Salem added, “Russia wants the Turkish army to withdraw from the south of the [M4] international road and the strategic Jabal al-Zawiya area. It also wants the M4 highway to be opened in order to alleviate the economic crisis the regime is going through. Russia is also calling for opening crossings between regime and opposition areas for the same purpose.”
Russia and Turkey agree on the need to discuss the de-escalation zone, Salem said, “but they disagree on the borders of this zone and on the presence of the government’s civil institutions.”
In a related context, Bloomberg News said Sept. 22 that Turkey has sent more troops to northwestern Syria, pointing to Turkey’s determination to prevent an assault on one of the Syrian war’s last frontlines in the areas controlled by the opposition factions.
In the same article, Bloomberg cited two Turkish officials who spoke on condition of anonymity as saying that thousands of additional soldiers will help deter any attempted advances by Syrian ground forces on Idlib and control roads leading to the Turkish border.
“There are many indications that the regime is preparing for a new military campaign,” a military official in the Turkish-backed Free Syrian Army in Idlib told Al-Monitor. In conjunction with the military escalation, reinforcements have been deployed in the south of Idlib over the past week. “Also, the Hama Military Airport has witnessed an increase in aircraft sorties, especially Russian cargo planes between the airport and the Russian Hmeimim base on the Syrian coast,” which Russia used as a command center during previous battles.
However, Saleh al-Abdallah, director of the local Baladi website in Idlib, told Al-Monitor, “Field monitoring shows no serious movements on the part of the regime forces that can be considered as a prelude to a new battle in Idlib, and the current movements are part of the routine military deployments.” He said the recent activity is “part of pressure on Turkey and the opposition to achieve political and perhaps military gains.”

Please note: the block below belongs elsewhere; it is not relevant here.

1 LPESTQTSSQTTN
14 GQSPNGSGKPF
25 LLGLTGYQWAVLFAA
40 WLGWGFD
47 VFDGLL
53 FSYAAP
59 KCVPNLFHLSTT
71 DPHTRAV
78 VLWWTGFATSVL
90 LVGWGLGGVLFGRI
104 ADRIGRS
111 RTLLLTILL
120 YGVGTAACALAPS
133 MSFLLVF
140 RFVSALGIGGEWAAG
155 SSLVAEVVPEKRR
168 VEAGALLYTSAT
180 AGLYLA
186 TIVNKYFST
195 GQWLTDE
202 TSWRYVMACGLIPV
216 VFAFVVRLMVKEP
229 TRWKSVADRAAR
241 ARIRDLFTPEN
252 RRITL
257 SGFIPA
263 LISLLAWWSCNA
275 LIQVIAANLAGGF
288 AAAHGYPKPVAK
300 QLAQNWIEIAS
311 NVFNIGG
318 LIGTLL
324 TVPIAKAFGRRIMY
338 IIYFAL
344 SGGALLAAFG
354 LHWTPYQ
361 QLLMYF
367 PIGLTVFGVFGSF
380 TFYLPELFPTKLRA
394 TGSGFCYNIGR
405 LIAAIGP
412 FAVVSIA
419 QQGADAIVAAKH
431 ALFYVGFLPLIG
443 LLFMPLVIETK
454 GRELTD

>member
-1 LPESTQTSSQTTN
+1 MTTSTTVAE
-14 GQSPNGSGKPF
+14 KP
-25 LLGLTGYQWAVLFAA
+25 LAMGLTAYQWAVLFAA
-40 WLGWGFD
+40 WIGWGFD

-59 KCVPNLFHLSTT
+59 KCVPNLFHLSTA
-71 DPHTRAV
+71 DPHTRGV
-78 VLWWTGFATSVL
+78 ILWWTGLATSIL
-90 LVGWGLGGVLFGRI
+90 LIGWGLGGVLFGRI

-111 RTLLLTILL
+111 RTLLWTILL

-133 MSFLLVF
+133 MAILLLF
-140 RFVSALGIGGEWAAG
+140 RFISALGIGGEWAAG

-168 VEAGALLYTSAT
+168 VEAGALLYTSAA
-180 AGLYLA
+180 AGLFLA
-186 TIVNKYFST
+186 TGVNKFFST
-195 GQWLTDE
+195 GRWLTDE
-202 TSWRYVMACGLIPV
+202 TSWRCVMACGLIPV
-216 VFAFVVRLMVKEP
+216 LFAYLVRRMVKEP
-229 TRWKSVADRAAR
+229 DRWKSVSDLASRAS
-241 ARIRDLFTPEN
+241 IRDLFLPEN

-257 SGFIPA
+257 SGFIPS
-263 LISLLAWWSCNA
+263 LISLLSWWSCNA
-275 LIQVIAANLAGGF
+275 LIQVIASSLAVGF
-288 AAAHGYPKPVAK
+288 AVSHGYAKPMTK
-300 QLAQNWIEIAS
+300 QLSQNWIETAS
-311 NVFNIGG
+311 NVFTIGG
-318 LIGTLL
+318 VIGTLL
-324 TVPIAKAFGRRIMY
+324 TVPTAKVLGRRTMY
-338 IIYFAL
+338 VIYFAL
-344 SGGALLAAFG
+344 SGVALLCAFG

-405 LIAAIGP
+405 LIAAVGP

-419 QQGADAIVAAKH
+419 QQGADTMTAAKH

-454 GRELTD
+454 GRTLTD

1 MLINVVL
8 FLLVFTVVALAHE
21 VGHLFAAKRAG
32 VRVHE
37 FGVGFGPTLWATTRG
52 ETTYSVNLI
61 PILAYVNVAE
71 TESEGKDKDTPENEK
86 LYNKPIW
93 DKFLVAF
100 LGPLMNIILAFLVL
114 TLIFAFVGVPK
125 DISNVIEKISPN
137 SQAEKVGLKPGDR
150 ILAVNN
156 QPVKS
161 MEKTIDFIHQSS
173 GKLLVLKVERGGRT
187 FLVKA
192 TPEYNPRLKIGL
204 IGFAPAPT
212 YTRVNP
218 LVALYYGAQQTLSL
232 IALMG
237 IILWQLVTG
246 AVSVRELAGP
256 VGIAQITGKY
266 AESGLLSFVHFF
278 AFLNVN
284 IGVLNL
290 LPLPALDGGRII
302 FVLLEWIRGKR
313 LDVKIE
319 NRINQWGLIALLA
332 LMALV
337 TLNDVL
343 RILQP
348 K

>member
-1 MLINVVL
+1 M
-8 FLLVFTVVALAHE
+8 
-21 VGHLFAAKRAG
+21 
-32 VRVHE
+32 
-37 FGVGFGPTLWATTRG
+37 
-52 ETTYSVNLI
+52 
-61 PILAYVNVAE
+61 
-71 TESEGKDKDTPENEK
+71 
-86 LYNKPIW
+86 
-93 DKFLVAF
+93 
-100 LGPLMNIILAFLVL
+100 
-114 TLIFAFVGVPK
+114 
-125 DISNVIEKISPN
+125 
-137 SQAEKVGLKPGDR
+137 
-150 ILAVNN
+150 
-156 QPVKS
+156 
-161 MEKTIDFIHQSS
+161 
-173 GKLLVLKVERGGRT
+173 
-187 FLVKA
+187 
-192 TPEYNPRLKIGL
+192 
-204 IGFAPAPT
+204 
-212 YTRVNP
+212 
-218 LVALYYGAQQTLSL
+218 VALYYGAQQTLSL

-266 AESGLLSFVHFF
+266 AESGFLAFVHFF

“In the event of further escalation in the coming period, then this may be followed by the signing of a new agreement between Russia and Turkey, meaning that Russia and the regime could control new areas. This is a relatively remote possibility given the coherent Turkish position,” he said.
“I believe that Turkey will work to prevent any advances by the regime and Russia to protect its image. Any retreat shall be deemed as a defeat for the Turkish army, which will lose both its prestige and the opposition’s confidence if it retreats or allows the regime’s forces to bypass its military points again, as happened during the 2019 military operations until the beginning of 2020,” Abdallah added. The Turkish fortifications, especially the Jabal al-Zawiya area, “currently constitute an iron wall that the regime cannot easily overcome. Also, the opposition factions have redeployed and are ready for confrontation.”